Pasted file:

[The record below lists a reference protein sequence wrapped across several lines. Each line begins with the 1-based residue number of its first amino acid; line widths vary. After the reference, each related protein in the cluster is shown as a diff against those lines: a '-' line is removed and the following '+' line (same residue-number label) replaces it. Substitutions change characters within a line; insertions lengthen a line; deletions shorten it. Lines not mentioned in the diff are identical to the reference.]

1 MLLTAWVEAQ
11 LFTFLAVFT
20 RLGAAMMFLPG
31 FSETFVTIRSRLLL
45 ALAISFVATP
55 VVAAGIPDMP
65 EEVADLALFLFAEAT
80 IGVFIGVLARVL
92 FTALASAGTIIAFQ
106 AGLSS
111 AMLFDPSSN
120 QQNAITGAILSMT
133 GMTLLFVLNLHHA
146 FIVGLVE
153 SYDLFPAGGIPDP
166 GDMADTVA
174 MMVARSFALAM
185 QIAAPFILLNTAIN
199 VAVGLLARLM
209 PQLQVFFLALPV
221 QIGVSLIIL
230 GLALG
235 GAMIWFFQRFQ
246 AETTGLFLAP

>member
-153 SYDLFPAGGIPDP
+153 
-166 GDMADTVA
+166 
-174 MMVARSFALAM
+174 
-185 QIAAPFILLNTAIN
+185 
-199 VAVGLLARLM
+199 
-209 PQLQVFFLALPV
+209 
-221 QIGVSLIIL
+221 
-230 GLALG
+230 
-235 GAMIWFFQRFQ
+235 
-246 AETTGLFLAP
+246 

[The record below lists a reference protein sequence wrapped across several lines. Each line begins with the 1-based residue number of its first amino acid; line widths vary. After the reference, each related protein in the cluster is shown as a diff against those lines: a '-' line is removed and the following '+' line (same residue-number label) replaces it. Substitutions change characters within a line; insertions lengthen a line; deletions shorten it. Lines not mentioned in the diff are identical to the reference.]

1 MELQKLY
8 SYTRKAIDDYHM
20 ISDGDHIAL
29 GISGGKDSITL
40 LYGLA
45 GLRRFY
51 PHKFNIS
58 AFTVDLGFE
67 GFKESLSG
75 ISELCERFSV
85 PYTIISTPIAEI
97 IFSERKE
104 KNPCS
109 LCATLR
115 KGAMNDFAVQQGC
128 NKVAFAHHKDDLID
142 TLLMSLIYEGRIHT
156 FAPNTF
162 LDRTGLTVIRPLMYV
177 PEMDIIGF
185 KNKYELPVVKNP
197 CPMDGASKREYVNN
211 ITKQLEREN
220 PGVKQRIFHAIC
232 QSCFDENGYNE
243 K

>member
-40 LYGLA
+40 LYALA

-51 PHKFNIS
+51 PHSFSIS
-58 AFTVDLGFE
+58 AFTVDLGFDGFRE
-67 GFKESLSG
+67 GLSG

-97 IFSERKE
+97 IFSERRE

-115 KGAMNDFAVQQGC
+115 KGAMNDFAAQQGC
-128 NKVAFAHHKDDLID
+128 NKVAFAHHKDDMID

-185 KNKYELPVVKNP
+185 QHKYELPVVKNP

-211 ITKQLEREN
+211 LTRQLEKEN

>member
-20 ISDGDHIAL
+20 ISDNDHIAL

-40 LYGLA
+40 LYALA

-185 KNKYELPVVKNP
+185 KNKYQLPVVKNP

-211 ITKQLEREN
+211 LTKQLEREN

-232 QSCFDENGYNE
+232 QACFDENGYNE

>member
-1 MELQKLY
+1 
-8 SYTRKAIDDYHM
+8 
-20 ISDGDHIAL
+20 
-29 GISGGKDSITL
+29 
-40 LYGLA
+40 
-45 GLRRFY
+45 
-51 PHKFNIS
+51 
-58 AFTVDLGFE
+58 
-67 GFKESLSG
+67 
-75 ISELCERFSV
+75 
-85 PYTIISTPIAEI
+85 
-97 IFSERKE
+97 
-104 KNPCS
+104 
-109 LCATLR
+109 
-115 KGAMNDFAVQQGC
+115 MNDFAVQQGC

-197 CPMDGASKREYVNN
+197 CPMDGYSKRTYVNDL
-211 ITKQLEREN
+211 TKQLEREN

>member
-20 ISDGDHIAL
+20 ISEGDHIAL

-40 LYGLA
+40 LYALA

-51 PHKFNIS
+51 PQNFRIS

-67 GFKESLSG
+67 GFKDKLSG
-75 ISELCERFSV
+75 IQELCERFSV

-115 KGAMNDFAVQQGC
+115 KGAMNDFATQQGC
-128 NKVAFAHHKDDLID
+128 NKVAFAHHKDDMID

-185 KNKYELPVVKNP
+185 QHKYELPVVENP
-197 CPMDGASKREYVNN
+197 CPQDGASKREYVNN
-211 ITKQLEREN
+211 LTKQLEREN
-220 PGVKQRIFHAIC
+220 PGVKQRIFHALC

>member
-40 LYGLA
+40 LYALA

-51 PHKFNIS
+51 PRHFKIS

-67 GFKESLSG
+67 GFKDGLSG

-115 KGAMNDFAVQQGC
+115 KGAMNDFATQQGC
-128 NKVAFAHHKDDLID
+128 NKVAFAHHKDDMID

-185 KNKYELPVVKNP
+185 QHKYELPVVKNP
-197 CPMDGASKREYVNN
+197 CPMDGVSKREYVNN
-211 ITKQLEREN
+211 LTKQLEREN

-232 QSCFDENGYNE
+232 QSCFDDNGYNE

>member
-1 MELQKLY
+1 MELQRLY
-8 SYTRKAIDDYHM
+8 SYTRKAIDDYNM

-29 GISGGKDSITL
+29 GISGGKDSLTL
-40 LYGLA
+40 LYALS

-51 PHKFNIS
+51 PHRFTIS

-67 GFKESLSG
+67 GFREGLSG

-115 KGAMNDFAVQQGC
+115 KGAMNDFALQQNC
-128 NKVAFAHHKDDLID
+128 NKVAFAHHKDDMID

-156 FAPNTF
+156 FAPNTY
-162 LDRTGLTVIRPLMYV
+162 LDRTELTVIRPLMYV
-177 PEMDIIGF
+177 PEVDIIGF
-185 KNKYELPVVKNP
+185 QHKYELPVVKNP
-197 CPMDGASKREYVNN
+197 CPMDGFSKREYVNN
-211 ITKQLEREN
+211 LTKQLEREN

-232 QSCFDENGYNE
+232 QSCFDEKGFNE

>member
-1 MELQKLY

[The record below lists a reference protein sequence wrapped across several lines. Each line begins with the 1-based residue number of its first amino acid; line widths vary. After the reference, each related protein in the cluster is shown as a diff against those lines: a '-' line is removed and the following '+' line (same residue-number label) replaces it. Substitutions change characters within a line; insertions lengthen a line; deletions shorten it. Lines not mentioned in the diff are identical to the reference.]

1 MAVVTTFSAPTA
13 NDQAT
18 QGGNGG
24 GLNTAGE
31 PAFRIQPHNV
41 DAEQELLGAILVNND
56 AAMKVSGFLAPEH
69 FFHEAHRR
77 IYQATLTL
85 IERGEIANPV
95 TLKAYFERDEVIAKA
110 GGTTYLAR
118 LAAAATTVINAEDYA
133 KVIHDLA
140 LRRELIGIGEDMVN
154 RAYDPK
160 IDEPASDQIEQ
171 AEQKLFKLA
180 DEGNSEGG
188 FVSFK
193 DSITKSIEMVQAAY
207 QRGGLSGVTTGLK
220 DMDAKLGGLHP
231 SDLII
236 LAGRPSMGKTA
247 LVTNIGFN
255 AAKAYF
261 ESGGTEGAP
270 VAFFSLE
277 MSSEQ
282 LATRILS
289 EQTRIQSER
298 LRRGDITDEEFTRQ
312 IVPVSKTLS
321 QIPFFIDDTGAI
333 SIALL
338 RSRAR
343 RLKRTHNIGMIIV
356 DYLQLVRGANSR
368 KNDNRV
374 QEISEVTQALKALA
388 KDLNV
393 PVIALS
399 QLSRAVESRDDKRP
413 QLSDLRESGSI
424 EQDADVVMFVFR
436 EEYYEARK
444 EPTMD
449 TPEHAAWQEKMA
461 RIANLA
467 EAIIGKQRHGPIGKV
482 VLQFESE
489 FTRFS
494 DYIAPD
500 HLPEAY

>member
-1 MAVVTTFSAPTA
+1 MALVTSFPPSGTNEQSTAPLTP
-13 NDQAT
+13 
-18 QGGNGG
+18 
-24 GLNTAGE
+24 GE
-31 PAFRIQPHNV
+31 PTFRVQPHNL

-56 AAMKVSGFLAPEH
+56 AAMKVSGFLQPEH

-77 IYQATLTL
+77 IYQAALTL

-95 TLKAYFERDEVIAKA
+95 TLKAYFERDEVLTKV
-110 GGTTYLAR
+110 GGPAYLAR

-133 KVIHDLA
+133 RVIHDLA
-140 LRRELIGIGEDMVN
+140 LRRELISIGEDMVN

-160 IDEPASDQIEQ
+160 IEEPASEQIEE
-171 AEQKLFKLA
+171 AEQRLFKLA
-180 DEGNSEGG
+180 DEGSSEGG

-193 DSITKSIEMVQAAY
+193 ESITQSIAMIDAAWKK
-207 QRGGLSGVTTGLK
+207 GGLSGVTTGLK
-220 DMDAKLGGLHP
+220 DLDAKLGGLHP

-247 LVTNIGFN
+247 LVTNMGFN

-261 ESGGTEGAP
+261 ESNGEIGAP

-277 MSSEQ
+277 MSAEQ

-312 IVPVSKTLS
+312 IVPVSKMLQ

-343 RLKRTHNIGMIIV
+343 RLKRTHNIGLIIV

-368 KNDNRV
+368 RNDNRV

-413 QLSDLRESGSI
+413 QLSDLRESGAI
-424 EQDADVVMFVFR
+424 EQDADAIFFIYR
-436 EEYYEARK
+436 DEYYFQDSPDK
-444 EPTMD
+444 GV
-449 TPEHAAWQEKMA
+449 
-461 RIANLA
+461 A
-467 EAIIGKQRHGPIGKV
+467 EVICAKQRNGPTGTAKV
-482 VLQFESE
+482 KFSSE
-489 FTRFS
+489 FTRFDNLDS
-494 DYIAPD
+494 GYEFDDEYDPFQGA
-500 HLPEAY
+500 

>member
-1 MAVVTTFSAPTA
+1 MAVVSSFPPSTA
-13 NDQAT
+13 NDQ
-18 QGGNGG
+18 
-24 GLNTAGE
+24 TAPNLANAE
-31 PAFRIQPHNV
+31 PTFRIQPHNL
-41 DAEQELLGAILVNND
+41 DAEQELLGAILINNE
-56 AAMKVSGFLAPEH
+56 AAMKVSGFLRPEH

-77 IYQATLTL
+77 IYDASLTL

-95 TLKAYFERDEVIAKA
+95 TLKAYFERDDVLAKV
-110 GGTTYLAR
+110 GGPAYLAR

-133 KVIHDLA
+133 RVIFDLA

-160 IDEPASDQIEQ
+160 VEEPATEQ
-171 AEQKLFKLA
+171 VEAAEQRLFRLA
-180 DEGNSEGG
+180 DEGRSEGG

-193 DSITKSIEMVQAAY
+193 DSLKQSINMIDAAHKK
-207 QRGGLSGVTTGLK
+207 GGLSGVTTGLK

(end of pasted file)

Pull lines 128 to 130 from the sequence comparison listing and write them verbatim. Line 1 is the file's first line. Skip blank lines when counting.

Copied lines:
+97 
-104 KNPCS
+104 